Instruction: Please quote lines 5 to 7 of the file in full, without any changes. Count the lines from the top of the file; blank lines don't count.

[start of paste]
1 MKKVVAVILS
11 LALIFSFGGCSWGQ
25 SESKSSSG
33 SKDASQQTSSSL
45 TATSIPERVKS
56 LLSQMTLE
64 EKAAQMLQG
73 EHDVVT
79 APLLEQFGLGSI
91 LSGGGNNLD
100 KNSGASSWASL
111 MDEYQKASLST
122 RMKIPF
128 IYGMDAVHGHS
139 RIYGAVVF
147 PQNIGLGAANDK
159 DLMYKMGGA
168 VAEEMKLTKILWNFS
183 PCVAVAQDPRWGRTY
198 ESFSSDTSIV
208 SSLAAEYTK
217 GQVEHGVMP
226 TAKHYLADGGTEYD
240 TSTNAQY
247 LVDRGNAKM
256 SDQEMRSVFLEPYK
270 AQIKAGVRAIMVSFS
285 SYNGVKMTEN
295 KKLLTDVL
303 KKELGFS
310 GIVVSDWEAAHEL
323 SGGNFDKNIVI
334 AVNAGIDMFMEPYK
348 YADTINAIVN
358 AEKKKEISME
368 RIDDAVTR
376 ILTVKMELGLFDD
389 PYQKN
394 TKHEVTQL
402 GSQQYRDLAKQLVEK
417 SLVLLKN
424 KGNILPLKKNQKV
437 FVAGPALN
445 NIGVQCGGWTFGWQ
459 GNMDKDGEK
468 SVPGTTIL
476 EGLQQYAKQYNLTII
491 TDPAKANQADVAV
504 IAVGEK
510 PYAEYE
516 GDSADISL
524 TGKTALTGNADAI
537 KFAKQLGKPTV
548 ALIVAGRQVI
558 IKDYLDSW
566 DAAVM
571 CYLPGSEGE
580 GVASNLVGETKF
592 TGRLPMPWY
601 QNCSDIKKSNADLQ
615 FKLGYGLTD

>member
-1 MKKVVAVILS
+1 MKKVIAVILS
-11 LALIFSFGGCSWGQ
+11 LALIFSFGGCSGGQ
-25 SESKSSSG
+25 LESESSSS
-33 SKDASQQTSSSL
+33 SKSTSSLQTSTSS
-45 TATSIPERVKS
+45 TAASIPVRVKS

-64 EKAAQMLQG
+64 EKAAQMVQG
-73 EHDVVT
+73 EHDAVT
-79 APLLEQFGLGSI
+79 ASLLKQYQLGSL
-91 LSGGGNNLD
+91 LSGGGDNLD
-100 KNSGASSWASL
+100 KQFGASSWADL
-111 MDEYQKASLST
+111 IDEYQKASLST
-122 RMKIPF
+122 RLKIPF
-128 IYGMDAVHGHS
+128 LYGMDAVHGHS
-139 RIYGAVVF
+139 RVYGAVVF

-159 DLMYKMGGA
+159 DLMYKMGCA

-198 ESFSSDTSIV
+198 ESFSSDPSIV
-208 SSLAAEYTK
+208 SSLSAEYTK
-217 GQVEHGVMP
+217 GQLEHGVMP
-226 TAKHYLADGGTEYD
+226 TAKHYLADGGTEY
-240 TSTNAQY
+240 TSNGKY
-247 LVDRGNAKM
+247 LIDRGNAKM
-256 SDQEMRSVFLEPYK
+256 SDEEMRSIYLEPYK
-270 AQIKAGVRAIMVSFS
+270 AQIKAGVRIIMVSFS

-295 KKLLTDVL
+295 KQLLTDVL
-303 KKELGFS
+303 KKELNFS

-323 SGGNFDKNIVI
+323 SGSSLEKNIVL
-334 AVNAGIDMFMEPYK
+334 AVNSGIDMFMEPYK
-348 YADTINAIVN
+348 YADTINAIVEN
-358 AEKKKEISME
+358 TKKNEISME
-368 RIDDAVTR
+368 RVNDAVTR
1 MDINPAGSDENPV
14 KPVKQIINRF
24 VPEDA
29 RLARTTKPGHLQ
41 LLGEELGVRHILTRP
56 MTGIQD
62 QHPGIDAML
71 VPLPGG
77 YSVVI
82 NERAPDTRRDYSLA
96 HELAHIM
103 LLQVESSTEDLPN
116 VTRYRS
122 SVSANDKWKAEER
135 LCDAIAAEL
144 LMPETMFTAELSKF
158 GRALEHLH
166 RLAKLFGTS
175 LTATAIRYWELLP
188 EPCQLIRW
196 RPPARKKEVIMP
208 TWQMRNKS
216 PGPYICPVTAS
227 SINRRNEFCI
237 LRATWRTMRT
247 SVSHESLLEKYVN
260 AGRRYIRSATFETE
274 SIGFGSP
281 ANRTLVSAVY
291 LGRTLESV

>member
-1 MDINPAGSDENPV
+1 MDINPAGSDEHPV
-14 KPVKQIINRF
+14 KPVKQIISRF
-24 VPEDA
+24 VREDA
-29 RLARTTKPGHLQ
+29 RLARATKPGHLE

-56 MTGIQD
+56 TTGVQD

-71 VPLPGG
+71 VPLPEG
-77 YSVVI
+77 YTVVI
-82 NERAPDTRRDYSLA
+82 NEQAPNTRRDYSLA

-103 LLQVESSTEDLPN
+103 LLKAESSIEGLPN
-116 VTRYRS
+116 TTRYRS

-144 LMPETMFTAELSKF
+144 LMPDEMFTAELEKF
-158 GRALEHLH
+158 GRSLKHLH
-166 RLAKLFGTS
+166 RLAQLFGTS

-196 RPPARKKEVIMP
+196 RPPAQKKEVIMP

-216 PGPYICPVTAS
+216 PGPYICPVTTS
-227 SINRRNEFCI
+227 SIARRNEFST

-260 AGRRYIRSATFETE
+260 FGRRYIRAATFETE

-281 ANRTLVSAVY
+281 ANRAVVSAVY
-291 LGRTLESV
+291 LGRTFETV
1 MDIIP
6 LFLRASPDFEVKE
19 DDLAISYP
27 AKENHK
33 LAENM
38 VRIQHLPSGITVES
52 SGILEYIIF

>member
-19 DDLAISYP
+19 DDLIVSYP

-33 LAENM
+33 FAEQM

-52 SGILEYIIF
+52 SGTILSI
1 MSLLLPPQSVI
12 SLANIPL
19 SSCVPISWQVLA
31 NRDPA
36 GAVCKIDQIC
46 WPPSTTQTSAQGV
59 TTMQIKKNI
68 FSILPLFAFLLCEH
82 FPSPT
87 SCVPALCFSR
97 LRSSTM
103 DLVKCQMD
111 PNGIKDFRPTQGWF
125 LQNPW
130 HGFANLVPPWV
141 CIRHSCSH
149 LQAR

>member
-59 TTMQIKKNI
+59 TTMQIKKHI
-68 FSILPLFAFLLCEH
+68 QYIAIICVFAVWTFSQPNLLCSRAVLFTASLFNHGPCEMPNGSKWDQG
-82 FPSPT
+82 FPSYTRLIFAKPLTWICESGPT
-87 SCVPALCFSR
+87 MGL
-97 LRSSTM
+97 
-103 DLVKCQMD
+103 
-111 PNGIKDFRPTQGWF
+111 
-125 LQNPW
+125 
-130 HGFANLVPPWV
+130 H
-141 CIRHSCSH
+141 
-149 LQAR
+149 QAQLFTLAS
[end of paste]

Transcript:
45 TATSIPERVKS
56 LLSQMTLE
64 EKAAQMLQG